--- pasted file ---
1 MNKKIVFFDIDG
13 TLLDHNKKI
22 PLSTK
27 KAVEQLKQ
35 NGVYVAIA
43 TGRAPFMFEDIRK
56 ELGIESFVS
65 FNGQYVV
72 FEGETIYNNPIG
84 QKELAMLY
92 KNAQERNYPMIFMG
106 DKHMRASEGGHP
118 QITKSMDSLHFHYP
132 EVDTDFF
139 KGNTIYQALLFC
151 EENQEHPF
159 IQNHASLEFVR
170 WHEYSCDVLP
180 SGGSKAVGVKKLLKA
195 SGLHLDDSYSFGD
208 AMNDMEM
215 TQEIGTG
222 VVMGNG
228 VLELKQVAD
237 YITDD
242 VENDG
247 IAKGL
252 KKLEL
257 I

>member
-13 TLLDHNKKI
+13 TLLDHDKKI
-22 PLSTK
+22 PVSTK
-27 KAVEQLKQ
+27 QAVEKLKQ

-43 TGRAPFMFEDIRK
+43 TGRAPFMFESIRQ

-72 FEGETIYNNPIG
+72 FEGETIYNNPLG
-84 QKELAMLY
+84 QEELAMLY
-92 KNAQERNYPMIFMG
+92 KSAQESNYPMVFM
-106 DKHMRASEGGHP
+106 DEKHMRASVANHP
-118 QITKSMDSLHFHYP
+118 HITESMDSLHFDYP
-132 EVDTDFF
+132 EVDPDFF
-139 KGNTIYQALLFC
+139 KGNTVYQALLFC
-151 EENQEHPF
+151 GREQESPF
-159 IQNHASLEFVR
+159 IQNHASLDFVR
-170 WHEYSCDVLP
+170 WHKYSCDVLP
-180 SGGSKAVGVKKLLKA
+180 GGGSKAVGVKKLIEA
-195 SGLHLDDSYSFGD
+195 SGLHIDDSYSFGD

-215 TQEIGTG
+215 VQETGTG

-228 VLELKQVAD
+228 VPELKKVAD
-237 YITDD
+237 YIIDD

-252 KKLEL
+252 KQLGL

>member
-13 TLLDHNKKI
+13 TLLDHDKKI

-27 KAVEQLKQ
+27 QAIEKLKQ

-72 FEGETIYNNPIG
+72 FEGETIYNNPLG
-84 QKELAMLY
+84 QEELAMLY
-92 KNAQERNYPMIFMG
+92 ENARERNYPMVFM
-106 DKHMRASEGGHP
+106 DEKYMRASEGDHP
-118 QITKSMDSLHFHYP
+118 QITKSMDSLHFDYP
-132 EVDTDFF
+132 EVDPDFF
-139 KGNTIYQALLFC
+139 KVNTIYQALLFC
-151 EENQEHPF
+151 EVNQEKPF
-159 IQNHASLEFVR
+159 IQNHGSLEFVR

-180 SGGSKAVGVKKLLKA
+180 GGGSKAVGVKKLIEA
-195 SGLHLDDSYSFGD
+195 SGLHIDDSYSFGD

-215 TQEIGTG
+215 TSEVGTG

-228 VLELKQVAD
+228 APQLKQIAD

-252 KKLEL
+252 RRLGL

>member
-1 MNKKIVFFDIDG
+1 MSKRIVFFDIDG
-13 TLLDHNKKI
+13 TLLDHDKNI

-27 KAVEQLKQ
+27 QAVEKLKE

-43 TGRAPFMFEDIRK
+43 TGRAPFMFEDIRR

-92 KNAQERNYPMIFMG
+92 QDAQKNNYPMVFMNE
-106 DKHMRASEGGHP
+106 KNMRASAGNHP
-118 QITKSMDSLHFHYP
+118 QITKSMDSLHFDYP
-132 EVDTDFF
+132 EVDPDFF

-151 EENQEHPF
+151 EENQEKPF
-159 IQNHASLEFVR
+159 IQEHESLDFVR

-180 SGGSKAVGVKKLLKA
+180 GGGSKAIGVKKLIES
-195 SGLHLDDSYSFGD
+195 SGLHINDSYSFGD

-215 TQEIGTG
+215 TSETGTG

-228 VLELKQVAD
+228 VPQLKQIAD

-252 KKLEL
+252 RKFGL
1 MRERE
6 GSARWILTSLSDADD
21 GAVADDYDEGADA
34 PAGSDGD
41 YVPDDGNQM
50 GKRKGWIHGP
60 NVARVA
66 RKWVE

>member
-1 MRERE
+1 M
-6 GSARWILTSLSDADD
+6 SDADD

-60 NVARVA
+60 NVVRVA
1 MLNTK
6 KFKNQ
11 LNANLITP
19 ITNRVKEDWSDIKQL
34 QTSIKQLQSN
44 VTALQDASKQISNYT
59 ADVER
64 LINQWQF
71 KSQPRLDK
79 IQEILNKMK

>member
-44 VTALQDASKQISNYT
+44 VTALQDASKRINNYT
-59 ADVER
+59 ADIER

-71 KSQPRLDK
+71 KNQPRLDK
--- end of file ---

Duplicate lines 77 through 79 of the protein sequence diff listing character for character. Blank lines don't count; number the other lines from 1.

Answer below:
+72 FEGETIYNNPLG
-84 QKELAMLY
+84 QEELAMLY